I was staring through my binoculars at a tree when my dad slowly reached over and grabbed my thigh. One of the huntmasters had told us the night before that when he was a kid, he was taught to grab his partner’s thigh because that was under the stand’s windowsill. That way, the deer wouldn’t see the movement as much. I knew what was coming. I looked away from my binoculars and saw a young doe coming through the trees at a fair pace. She kept looking over her shoulder in the direction we had heard the coyotes yapping their heads off. They had scared her in to the feeder. Plus, when we made a bit of noise, she didn’t give us much thought– she was more worried about the coyotes.
I was hyped up. I could not get steady with my .270. My guide told me to calm down and take a few breaths, and that I had plenty of time.
Instead of going to the feeder, the deer, strangely enough, went to the corn scattered on the ground. I tried, and tried, and tried to get steady– and I did. I pulled the trigger.
BOOM! The doe ran straight for the bushes. I didn’t want to lose this deer. And it didn’t look like I was going to– the deer went straight down in the bushes.
“Thank you Lord!!!” I yelled. I had prayed for this for a long time. And he had answered my prayers once again.
Our guide went out and moved the deer to the road where we could find it more easily in the oncoming darkness. When he got back, he said:
“That’s a young buck.”
I was scared to death, but he said it would count as a spike. Sweet relief.
We waited some more. I was staring the tree through my binoculars again when I got my thigh grabbed again. There were a couple of does that had come in through the bushes. But they wouldn’t come out and give me a clear shot. Later, my dad said it was because our guide had had to go out and move the deer, and that had spread scent all over the ground, so the deer wouldn’t some any farther than the bushes.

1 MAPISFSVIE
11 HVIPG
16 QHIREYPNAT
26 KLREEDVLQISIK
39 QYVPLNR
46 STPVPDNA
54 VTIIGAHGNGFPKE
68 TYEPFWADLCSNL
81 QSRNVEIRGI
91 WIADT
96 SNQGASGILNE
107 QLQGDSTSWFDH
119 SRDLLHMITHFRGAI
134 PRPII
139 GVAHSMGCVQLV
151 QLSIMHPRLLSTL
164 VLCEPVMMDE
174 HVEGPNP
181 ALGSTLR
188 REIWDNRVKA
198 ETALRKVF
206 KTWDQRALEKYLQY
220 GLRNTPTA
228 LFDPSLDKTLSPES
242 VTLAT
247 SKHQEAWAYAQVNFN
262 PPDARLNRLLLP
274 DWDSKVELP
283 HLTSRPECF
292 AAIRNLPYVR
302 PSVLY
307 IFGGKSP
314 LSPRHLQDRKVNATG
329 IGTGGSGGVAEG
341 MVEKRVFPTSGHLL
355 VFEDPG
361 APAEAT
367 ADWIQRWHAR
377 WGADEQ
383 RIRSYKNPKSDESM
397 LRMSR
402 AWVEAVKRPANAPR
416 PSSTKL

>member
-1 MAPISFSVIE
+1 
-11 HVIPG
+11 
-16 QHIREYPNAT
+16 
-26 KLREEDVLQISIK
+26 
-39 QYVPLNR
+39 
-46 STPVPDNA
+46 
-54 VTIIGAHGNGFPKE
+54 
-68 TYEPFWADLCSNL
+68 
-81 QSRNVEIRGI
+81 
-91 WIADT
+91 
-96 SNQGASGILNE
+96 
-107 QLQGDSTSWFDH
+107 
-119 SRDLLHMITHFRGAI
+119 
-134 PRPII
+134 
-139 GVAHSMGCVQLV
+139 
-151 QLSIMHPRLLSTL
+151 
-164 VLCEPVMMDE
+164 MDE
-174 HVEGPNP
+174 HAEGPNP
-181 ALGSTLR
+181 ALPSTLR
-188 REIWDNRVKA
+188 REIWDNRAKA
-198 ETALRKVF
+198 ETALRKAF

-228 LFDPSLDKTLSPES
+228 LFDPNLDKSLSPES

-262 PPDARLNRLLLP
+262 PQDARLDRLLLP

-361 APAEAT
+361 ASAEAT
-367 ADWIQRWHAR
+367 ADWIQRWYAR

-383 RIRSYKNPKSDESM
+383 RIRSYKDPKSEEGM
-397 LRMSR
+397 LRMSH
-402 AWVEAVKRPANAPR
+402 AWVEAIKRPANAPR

We didn’t see anything else that evening except for a very large skunk. I looked at the stars with my binoculars while we waited to be picked up.
On the way back, the ranch owner lent me a spotlight to look for deer on the side of the road. I was looking, looking, looking and wasn’t seeing anything. Then I saw a HUGE amount of deer to our left! Then I looked to the right and saw the barn. It was the deer in the breeding pen.
After we got back and got the deer skinned and cleaned and the meat in the meat freezer, everyone told the story of their day. Only one person hadn’t shot anything. It had been a very good day.
I slept a lot better that night because I was already so tired. We woke up early again. I somehow forgot to eat anything. We tried a different stand that morning. I looked at birds for a while– and then we heard something. On top of the blind. What the heck? We still don’t know.
We sat for a while longer. I was watching the birds when we saw a few deer coming in. My heart started pounding again. They didn’t come in to the feeder, though– they went around a clump of trees. We couldn’t see them, but I heard them snorting. That was an alarm call. But we didn’t think that we had spooked them. Anyways, they ran off back into the forest, except for one. That one stayed on the treeline for a second and looked at us. Then we were saved by the bell– well, maybe I should call it the grinding rasp of the feeder going off. This brought the deer right back in. My guide loaded the gun carefully and quietly and handed it to me. I slowly got the barrel up on the windowsill. I just had to get the forearm of my rifle up, and I could shoot them. But the evil, unknown hunt-spoiler to our left spooked them. We don’t know what that was, but it was certainly a pain in the butt.
That was all we saw for the morning. So we got down from the stand and waited for the ranch owner’s son to come and pick us up. I actually got to drive the ATV all the way back to the barn.
So I went home happy. I’m still applying for TYHP hunts by the truckload. I want to go hunting again really badly. I got a shotgun for my birthday, so I would take a bird hunt as willingly as a deer hunt.
We tried the liver of this deer, but didn’t soak it long enough to get all the blood out of it, so it was not very good. Next time, we need to soak it longer.